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encinarus
Mehso-so

I came to this after watching the Netflix series, and... I like everything about how the series did it more than the book. This is a series of short stories which are mildly connected, and the series pulled in content from later books to give them more context & continuity which I think they needed.

It's not bad, just the TV series managed to keep everything that felt important about the book, while adding more context. Can't often say that.

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encinarus
Aurora | Kim Stanley Robinson
Mehso-so

This was... Okay. Generation ship going to another star system, ship has some amount of consciousness, ponders the meaning of this while dealing with the various crises that come up.

I liked ship & their musing. The people were often dumb and frustrating. Very often I had to stop and ask why would/wouldn't they do X. Like change the codes for locks, when there's a security breach, or bring extra X when they knew they had shortages in the past.

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encinarus
Evershore (Skyward Flight: Novella 3) | Brandon Sanderson, Janci Patterson
Pickpick

I love the skyward series, this is no different. This novella gives us the view from inside Jorgen's head as we can see how hard he works to keep everything together, the pressure he holds himself to, and his growth both into an expanded role in the DDF and his cytonic powers.

The book is filled with cuteness, emotion, and character growth, making it easy to overlook that everything was a little too convenient. I don't care. It was a ton of fun.

review
encinarus
Empire of Gold | S A Chakraborty
Pickpick

The final book of the Daevabad series, this brings it all to a great conclusion. Open threads are closed satisfyingly even as the world continues to expand. While there are bits of exposition, they're done such that the characters need to know this too.

Early on I was convinced that the book will not have a happy ending. Though it ended happier than I'd feared, it was a bittersweet but satisfying close.

Audio narrator continues to be amazing.

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encinarus
Kingdom of Copper | S A Chakraborty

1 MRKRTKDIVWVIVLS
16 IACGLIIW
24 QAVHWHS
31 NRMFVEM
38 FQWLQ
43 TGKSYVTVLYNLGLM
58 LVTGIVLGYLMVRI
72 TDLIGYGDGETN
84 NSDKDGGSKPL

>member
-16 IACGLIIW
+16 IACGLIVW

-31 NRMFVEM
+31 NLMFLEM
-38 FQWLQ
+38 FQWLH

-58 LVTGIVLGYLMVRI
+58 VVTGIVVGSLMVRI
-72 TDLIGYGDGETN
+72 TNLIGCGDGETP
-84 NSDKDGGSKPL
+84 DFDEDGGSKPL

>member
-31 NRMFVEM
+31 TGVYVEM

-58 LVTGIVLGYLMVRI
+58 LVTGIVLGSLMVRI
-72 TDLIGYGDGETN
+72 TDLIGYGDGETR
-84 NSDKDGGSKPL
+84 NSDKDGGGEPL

Pickpick

A time skip has happened as Nahri has settled into her new life, and actually finds she enjoys many aspects of it. Tensions which flared at the end of the first book have mellowed, but all the politics are still there. If you enjoyed book one, keep going. The expansion of the world beyond Daevabad, Nahri's growth, & new characters with their own plans makes this a great sequel.

Consider listening to it, the narrator is fantastic.

review
encinarus
City of Brass | S A Chakraborty
Pickpick

This was a refreshingly different take on Djinn than I've seen before, combining politics, magic, religion and romance incredibly well (a common phrase my wife and I said as we listened was uh oh, he/she's hot). For magically beautiful beings made of fire, that came up a lot.

Nahri's view grounded the book, letting us see the magic city with the wonder we would have, rather than the day to day nonchalance of those living there.

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encinarus
Project Hail Mary | Weir Andy
Pickpick

For fans of the Martian, we have another adventure where the solo scientist is going to science the shit out of it. If you loved or hated the Martian, you'll feel the same about this one, though I think Andy has gotten better all around.

I loved the Martian and I loved this as well.

ctboeheim This was a great story. The protagonist had a very satisfying character arc. 10mo
5 likes1 comment
review
encinarus
Mehso-so

It finally happened, I read a Sanderson novel that I wasn't crazy about! The story itself was interesting, neat hook, and an interesting magic system, all that I love about Sanderson! And yet it fell flat. I think that was largely due to the jarring narrative style. It's written as an autobiography by a character trying to be jerky but came off as annoying. Not a good feeling to hold for the whole book. Fun dig at Harry Potter at the end though.

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encinarus
Pickpick

Listened to the audio book and really enjoyed it. It's a collection of vignettes from the empress's life and in total you get a sense of her life, and of rabbit, the storyteller.

It's a slow start, stick with it.

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encinarus
Pickpick

This was a great follow up to book one, covers growing past some of the pain of the first book while layering a new level of isolation on top of it. There were a couple plot points that I don't think we're wrapped up well, but the world building and portrayal of Tar's emotional state we're amazing. Would recommend.

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encinarus
The Girl in Red | Christina Henry
Pickpick

listened to the audiobook. It's little red riding hood, imagined as a horror story, with a very capable Red, set against a worse pandemic than the one we're experiencing. Getting to the pandemic descriptions my wife and I both said TOO SOON only to learn it was written in 2019.

Red was relatable and prepared but not without flaws (which made her more relatable). My only complaint is too much he/she/red said. In the audiobook it was jarring.

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encinarus
Raybearer | Jordan Ifueko
Pickpick

A slow start was needed for the world building and boy is there world building! Loved it all, as Tar makes it out into the world, the character development and world building both are amazing. Listened to the audiobook and would highly recommend, the narrator puts so much into the story and voices, really bringing them to life.